I often tell my clients that “litigation is a luxury no one can afford.” It does not matter how much money one has; no one should want to spend it on litigation. The greater concern for those with significant incomes is that there are less “rules” for courts to follow. Statutes and case law often address situations of people of more modest incomes. For example, in New York, the statute that governs child support (Child Support Standards Act) caps the parties’ combined parental income at $141,000. If the combined parental income exceeds $141,000, then a court looks to numerous subjective standards to determine the appropriate amount of child support.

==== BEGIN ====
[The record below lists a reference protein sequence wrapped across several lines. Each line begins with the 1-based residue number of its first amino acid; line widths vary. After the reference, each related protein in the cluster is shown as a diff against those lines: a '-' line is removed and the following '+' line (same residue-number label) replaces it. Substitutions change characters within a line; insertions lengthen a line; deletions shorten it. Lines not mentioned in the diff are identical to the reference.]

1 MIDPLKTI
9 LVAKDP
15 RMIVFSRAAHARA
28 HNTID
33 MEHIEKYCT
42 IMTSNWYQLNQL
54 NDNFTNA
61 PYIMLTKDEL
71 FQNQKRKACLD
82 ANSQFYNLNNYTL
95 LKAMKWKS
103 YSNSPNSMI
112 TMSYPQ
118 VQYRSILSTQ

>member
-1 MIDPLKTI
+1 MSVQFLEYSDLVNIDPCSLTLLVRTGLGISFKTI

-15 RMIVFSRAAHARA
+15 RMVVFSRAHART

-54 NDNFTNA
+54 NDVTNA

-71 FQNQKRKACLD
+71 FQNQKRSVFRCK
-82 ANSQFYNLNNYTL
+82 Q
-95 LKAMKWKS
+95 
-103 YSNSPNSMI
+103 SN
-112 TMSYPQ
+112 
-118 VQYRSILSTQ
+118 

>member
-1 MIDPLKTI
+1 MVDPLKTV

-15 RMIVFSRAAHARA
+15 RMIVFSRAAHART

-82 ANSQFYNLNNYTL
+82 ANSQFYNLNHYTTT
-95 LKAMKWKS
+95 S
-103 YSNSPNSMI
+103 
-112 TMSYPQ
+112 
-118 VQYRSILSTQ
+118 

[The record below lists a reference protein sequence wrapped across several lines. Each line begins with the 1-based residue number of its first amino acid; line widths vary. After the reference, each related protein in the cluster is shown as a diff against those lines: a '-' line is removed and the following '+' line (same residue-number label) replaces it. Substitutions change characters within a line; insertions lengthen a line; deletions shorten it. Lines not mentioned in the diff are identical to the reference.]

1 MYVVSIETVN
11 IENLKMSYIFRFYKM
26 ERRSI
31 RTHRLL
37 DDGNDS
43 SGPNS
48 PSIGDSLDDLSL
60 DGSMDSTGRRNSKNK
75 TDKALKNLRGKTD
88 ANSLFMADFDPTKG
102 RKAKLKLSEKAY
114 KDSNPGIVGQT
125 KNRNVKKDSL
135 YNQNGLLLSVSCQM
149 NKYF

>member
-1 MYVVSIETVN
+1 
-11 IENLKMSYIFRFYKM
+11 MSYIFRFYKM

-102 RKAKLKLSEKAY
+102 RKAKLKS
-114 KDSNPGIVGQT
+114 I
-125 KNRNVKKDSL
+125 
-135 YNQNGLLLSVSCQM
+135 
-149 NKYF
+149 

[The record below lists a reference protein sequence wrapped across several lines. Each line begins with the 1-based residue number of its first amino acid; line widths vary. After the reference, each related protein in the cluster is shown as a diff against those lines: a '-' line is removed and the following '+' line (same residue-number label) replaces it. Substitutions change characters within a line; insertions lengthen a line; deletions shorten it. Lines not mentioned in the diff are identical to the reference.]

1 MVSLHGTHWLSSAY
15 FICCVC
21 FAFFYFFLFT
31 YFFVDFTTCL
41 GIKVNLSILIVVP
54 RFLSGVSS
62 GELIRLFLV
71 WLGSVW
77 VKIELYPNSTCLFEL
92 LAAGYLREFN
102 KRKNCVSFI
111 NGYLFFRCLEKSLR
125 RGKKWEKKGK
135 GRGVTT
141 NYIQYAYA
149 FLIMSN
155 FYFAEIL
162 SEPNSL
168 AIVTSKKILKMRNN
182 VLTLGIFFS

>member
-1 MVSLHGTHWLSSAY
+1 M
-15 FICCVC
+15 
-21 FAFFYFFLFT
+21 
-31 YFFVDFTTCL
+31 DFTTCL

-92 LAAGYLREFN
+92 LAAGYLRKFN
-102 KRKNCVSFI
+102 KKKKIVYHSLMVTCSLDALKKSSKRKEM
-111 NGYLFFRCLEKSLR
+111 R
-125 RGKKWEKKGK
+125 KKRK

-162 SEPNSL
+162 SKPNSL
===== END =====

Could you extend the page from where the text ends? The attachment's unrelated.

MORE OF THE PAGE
When you have clients earning incomes in the millions, the statute is of little use to a court. Therefore, if I am advising clients of these means what his or her child support obligation may be, it is very challenging because a judge has a lot of latitude in going above the cap and ascertaining the child’s “needs.” Does a child “need” a private car service? Does a child “need” three vacation homes? It is quite possible that a court may say he or she does.
Before walking into a courtroom, I will ask my client, “Are you a gambler?” Litigation is many times a crap shoot and even more so when you have assets and income that far surpass the statutory limits.